It may have come to a point in your life where a person you considered a “friend” might not be someone you need or want in your life anymore.
Although it can be difficult to end a relationship with someone you cared about and still may care about, it is important to focus on your well-being.
Here are the options you can consider when breaking up with a friend and still be as amicable as possible afterwards.
Talk it out
When people have intimate relationships with others, there is typically a “talk” involved which resolves any awkwardness, nerves, doubts or questions each person has for the other.
Having “the talk” with a friend can help initiate a “break-up” or it can help resolve a friendship so a break up is not necessary at all.
When having the talk, it is important to converse on these goals:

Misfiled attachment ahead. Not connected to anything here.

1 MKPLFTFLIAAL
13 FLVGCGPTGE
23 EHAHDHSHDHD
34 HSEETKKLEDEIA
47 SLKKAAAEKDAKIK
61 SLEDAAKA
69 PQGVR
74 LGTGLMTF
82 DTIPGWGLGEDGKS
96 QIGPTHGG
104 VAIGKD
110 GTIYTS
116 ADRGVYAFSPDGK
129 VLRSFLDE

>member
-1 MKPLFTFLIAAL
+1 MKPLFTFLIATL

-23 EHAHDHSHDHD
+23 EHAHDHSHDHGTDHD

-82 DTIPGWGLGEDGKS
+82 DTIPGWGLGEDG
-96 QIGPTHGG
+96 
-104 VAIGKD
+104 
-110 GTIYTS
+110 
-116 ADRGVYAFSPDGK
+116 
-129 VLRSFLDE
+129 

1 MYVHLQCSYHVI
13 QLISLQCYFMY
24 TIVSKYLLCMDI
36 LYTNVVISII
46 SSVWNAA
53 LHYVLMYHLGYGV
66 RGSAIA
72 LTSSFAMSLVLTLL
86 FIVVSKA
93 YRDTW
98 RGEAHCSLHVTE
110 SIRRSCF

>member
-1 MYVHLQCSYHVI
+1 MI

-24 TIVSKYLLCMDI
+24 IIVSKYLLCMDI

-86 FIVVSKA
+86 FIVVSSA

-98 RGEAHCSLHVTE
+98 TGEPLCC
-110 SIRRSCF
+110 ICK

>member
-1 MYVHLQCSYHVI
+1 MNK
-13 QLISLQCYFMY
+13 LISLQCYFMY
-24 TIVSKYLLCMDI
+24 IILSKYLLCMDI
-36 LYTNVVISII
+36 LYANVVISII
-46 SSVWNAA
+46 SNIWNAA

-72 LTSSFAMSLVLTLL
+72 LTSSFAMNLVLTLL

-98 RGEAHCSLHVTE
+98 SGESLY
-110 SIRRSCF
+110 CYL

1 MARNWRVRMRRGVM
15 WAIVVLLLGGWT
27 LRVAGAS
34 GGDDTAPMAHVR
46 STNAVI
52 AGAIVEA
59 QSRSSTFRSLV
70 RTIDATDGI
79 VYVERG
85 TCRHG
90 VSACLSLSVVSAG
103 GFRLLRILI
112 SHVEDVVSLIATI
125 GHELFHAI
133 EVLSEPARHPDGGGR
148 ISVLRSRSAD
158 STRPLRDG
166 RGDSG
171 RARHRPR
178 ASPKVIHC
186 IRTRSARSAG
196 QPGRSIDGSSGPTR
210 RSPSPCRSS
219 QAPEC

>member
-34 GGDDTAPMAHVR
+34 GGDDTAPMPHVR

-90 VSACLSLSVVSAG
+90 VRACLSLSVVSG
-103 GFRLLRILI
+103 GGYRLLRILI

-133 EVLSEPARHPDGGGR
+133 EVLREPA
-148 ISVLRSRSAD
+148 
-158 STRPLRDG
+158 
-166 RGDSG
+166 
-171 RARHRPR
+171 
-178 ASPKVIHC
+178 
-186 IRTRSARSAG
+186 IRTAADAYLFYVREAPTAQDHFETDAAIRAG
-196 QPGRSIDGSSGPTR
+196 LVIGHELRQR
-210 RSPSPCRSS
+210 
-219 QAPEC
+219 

- Clarifying boundaries
- Defining the relationship, you share with your friends
- See where each person stands in the relationship
- Talk about a future with this friend
- This talk, if done properly and clearly with respect, can help resolve or amend hidden resentments, miscommunications, boundaries, misunderstandings, jealousy and old fights.
Take a break
All friendships at some point, need a definitive break – whether it is forced or happens naturally.
Especially in circumstances where a difficult talk has just been had, it might help to take some time apart from your friend.
There may be a time in your friendship where you can absolutely not take it anymore. If this is the case, your best option might be shaking off all the negativity from your friendship by sharing your thoughts and feelings and going your separate ways from your relationship with this person.
When letting it all out with your friend, state what needs are not being met, clarify your feelings, don’t blame anyone, don’t make excuses and be gentle and kind.
This article originally appeared on Over60.